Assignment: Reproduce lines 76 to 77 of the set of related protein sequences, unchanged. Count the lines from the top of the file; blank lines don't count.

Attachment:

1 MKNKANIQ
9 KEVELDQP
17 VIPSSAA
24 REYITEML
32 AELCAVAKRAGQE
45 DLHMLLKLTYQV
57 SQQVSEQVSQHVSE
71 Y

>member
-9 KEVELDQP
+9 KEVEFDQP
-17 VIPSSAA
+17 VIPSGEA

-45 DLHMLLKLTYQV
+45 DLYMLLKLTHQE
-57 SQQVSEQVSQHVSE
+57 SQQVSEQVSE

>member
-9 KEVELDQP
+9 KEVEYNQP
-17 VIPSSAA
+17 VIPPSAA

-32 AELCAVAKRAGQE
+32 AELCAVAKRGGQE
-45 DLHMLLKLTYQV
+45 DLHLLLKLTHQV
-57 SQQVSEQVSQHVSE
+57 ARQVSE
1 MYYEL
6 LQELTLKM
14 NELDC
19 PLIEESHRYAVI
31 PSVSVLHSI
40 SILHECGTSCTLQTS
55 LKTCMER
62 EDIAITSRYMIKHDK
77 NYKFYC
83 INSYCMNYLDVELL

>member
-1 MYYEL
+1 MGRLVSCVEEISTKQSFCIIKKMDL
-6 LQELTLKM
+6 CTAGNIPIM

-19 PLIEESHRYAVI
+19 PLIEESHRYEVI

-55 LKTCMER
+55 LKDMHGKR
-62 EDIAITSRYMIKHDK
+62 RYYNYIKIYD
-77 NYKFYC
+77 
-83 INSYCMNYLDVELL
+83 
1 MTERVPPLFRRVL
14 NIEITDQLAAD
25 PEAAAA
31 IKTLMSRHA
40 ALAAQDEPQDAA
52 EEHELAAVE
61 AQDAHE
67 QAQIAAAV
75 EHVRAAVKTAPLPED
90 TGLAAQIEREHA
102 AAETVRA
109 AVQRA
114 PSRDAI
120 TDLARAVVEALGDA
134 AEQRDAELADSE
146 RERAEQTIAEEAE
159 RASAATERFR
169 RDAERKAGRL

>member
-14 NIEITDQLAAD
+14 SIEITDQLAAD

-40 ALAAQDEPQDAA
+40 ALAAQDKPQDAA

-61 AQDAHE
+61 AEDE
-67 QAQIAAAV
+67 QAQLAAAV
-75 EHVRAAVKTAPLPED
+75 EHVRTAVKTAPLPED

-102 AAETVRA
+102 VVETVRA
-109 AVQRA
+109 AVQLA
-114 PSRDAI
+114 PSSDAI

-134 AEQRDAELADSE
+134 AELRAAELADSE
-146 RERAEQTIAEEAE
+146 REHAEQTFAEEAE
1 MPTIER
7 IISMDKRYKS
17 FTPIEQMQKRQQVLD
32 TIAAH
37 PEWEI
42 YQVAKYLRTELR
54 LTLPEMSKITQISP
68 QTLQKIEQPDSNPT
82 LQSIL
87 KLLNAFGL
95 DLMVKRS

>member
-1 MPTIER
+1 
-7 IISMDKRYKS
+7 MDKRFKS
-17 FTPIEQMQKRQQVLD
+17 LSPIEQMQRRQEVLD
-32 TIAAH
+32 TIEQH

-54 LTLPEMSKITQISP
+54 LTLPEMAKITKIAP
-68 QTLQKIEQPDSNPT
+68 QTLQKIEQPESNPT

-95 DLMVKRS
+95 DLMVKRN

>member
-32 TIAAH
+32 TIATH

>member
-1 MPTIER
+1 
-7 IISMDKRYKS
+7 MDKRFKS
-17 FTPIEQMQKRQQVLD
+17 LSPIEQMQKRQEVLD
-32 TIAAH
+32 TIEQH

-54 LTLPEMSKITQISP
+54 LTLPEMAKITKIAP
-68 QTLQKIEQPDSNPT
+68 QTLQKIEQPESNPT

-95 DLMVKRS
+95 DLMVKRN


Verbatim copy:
+40 ALAAQDKPQDAA

-61 AQDAHE